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Resolving Issues of Genocide

Dublin Core

Title

Resolving Issues of Genocide

Subject

Genocide intervention.

Description

Oral history video clip featuring Yehuda Bauer, Professor, Hebrew University of Jerusalem. This video was originally produced by Media Entertainment, Inc., for the 2000 documentary The Genocide Factor.

Creator

Media Entertainment, Inc.

Source

Genocide Factor Collection, Oral History Program, Tampa Library, University of South Florida, Tampa, Florida.

Publisher

Tampa, Fla. : University of South Florida Tampa Library.

Contributor

Bauer, Yehuda

Relation

G36-00013
Tape number: 4241C

Format

video / mp4

Language

English

Type

Oral History

Oral History Item Type Metadata

Interviewee

Bauer, Yehuda

Transcription

Nothing has been solved until now on this complex subject. We are still exactly where we were before. In other words, the United Nations Convention has been signed on genocide, has been signed by most countries of the world. But genocide is still being carried out, as we saw just six years ago in Rwanda.

Now, genocide -- the Genocide Convention, for instance, does not include ethnic cleansing. The term was unknown in 1948. Now, is ethnic cleansing part of genocide? That's an open question. Ethnic cleansing is bad, we know that. What happened in Kosovo was obviously an attempt at ethnic cleansing. It was accompanied by mass murder. What is mass murder? We haven't defined mass murder. When does murder become mass murder? When a hundred people are killed, a thousand, ten thousand? We've never defined it.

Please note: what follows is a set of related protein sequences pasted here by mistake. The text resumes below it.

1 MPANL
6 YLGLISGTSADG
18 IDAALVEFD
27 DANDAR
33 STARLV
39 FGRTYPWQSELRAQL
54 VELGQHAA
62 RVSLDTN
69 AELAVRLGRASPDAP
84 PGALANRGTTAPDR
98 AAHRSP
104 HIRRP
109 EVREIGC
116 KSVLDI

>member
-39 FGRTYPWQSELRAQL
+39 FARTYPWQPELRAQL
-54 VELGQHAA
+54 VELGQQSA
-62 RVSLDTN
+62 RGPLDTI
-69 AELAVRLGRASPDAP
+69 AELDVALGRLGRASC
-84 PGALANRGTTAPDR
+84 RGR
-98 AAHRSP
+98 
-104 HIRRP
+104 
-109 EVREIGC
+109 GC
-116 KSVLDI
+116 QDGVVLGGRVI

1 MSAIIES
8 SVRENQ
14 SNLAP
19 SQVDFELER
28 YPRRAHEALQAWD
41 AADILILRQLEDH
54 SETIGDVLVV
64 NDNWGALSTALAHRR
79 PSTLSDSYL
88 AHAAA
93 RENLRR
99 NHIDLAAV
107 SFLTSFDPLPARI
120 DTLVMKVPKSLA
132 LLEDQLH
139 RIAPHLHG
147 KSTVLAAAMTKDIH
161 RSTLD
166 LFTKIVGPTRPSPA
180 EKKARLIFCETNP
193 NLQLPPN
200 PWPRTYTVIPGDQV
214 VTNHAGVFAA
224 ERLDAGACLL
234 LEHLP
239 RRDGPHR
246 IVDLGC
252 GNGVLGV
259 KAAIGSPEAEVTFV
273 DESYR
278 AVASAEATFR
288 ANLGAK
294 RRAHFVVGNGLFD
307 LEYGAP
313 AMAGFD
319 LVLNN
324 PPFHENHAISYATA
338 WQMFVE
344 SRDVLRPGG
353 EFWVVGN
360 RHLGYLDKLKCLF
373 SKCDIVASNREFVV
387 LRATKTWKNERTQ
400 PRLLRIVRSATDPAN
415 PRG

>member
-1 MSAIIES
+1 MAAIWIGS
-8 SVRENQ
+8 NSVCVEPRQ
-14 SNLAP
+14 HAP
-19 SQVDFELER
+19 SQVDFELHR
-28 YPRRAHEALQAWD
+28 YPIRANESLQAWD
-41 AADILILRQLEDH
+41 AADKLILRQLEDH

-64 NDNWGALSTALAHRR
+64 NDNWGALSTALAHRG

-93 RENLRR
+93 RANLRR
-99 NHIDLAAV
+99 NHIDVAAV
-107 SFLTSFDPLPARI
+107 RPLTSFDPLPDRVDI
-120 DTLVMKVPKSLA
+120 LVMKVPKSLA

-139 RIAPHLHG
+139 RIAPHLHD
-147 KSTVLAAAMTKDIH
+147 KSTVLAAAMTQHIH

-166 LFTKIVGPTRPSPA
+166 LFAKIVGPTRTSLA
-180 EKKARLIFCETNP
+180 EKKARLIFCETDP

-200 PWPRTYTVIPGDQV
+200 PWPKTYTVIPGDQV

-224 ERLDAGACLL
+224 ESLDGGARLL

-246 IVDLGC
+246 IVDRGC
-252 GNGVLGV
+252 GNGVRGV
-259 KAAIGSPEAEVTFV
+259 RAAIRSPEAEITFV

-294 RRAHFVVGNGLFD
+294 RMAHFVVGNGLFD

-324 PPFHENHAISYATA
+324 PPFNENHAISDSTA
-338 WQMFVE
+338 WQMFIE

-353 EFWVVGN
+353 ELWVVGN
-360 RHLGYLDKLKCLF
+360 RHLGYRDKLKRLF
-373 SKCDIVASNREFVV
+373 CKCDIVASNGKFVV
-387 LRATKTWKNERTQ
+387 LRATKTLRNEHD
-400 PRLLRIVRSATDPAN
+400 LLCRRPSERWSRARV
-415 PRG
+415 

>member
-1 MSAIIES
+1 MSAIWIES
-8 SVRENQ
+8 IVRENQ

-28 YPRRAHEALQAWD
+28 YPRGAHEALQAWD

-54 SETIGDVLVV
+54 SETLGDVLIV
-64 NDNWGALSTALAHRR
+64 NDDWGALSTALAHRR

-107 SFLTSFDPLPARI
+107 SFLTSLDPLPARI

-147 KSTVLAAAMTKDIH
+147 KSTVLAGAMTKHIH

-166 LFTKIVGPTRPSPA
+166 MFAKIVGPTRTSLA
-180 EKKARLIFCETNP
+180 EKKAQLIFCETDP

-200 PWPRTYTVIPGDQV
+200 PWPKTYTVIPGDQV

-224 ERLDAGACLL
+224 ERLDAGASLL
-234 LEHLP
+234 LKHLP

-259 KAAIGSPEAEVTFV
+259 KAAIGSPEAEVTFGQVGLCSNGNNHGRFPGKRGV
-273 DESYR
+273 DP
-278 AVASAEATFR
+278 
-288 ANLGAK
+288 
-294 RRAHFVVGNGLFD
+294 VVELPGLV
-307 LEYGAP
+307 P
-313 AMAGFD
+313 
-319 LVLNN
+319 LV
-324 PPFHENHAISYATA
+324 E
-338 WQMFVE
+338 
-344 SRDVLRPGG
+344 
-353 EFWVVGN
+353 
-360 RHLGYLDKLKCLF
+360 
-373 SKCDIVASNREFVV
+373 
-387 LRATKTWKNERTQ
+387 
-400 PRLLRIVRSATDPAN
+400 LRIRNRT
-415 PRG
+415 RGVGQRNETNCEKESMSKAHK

There have been declarations against this kind of thing. The United Nations have improved their performance, but not by very much. And so, there is hope there; there is a light, as they say in America, at the end of the tunnel. But we don't know whether it's a sun ray or the train coming in the opposite direction. So, we are still -- the judge -- the jury is still out on this question.

Well, we don't have a definition of genocide that tells us how many people have to be killed in order for it to be a genocide. This is a question of political consensus, not of a definition -- not of an academic definition. What I can say, according to one estimate by a colleague who lives in Hawaii, an American sociologist by the name of Rummel, 169 million civilians were killed between 1900 and 1987 by governments and political organizations. One hundred and sixty-nine million civilians. That includes disarmed prisoners of war. It does not include 34 million soldiers who died in all the wars in the twentieth century until '87. So, four times as many civilians were killed as soldiers. That is the extent of the problem we face. And to say that this ended in 1987, we know, is simply not true.

Original Format

Beta tape

Duration

00:03:21

Citation

Media Entertainment, Inc., “Resolving Issues of Genocide,” USF Library Special & Digital Collections Exhibits, accessed December 15, 2019, http://exhibits.lib.usf.edu/items/show/452.

Geolocation